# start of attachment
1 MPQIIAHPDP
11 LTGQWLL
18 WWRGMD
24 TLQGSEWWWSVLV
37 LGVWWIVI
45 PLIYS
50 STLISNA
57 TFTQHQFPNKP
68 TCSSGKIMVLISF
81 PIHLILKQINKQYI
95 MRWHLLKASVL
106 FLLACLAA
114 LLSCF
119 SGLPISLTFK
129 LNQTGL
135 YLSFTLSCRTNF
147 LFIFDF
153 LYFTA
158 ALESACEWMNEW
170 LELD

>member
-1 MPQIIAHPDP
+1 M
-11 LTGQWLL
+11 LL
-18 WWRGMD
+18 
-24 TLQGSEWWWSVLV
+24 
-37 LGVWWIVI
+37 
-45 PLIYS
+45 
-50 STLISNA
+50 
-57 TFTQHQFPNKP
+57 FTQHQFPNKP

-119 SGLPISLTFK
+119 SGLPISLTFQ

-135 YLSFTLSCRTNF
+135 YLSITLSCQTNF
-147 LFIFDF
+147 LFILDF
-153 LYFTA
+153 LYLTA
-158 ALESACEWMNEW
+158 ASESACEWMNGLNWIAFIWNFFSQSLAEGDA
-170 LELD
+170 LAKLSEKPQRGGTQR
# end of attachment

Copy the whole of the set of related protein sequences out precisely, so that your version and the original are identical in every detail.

1 MPQIIAHPDP
11 LTGQWLL
18 WWRGMD
24 TLQGSEWWWSVLV
37 LGVWWIVI
45 PLIYS
50 STLISNA
57 TFTQHQFPNKP
68 TCSSGKIMVLISF
81 PIHLILKQINKQYI
95 MRWHLLKASVL
106 FLLACLAA
114 LLSCF
119 SGLPISLTFK
129 LNQTGL
135 YLSFTLSCRTNF
147 LFIFDF
153 LYFTA
158 ALESACEWMNEW
170 LELD

>member
-1 MPQIIAHPDP
+1 M
-11 LTGQWLL
+11 LL
-18 WWRGMD
+18 
-24 TLQGSEWWWSVLV
+24 
-37 LGVWWIVI
+37 
-45 PLIYS
+45 
-50 STLISNA
+50 
-57 TFTQHQFPNKP
+57 FTQHQFPNKP

-119 SGLPISLTFK
+119 SGLPISLTFQ

-135 YLSFTLSCRTNF
+135 YLSITLSCQTNF
-147 LFIFDF
+147 LFILDF
-153 LYFTA
+153 LYLTA
-158 ALESACEWMNEW
+158 ASESACEWMNGLNWIAFIWNFFSQSLAEGDA
-170 LELD
+170 LAKLSEKPQRGGTQR